Research Project (5)

Studies on greenhouse gas cycles in the Arctic and their responses to climate change

Principal Investigator: Shuji Aoki (Tohoku University)


To elucidate temporal and spatial variations of the concentrations of carbon dioxide, methane, nitrous oxide and other greenhouse gases as well as their isotopes and oxygen concentration in the atmosphere in the higher latitudes of the Northern Hemisphere, we make comprehensive observations by using land stations and aircraft. Although it is believed that the Arctic Ocean also plays an important role in the variations of greenhouse gases and their related constituents, the role of the Arctic Ocean is not well known. Therefore, we are making oceanographic observations using the research vessel Mirai.

These observational data are analyzed, using almost all of the high-resolution atmospheric chemistry transport models developed in Japan, to quantify the distributions and variations of sources and sinks of the greenhouse gases in the Arctic region. We are trying to combine the highresolution atmospheric chemistry transport models with a terrestrial ecosystem model and an oceanic dissolved carbon transport model. By conducting simulations to see how these combined models are able to reproduce observed annual changes in concentrations and isotopes, we will gain a clearer understanding of the circulation process of the greenhouse gases in the Arctic, and how the circulation of the greenhouse gases responds to climate change.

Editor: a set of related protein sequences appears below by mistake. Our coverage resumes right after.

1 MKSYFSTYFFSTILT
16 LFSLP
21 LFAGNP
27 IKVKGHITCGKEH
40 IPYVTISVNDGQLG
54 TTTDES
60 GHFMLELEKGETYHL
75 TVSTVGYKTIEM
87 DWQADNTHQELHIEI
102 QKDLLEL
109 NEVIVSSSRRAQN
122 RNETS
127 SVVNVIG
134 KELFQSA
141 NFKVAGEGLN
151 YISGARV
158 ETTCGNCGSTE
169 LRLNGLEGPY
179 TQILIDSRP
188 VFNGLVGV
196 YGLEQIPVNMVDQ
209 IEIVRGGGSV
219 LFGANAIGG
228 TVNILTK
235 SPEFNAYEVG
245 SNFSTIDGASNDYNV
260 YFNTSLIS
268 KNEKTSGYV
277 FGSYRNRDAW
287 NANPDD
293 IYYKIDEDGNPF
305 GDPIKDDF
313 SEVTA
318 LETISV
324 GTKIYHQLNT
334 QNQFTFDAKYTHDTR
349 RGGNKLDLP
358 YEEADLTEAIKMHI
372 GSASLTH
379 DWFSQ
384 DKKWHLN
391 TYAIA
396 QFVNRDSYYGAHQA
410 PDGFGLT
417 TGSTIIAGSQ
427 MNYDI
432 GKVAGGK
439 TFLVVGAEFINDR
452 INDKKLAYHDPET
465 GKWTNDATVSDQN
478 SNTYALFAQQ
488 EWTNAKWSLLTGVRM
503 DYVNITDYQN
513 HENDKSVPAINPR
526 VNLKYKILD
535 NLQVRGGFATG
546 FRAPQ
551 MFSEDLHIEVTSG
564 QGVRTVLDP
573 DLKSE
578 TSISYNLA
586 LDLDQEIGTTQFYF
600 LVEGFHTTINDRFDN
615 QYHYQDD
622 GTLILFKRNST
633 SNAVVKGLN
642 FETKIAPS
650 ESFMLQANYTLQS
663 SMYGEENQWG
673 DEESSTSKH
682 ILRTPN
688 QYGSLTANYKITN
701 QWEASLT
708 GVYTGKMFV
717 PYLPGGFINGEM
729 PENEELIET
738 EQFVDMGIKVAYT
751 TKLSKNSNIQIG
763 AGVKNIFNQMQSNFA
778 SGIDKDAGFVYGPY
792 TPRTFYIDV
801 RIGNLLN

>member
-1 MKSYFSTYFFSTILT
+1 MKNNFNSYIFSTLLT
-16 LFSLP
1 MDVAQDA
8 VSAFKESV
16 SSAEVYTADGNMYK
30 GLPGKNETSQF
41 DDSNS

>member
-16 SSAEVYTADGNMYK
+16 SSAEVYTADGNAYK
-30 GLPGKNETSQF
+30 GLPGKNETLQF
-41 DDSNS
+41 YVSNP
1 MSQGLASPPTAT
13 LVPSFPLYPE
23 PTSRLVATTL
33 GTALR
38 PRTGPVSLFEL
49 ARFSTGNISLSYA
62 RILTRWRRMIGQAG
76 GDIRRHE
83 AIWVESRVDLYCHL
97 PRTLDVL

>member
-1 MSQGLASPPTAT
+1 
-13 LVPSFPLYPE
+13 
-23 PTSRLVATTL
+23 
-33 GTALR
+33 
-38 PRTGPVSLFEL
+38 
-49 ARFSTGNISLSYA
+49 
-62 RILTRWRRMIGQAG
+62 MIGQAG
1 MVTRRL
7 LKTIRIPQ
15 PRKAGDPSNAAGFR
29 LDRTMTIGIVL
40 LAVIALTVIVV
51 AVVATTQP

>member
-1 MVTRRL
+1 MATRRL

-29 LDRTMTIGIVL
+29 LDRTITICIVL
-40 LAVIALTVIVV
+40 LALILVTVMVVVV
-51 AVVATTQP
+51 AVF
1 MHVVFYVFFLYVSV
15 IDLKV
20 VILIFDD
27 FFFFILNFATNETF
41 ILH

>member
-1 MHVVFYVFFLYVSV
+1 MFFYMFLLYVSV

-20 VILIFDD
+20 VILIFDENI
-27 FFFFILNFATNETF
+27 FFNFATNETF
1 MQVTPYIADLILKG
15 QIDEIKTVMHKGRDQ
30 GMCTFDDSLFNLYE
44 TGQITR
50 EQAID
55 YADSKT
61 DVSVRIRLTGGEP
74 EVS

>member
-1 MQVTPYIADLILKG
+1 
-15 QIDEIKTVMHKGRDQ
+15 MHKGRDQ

By analyzing ice cores and firn air sampled from Greenland and other locations, we can reconstruct the changes in the concentrations and isotopes of the greenhouse gases from the past to the present. By analyzing these data, we can learn about the changes in sources and sinks of the greenhouse gases in the past, as well as how each type of source has responded to climate change. This work will contribute to our understanding of the various processes involved in changes to greenhouses gases in the Arctic.

Through this research, we are contributing to the achievement of strategic research target ②Understanding the Arctic system for global climate and future change.

Ny-Alesund Station in the Svalbard Archipelago, where we are making observations of greenhouse gases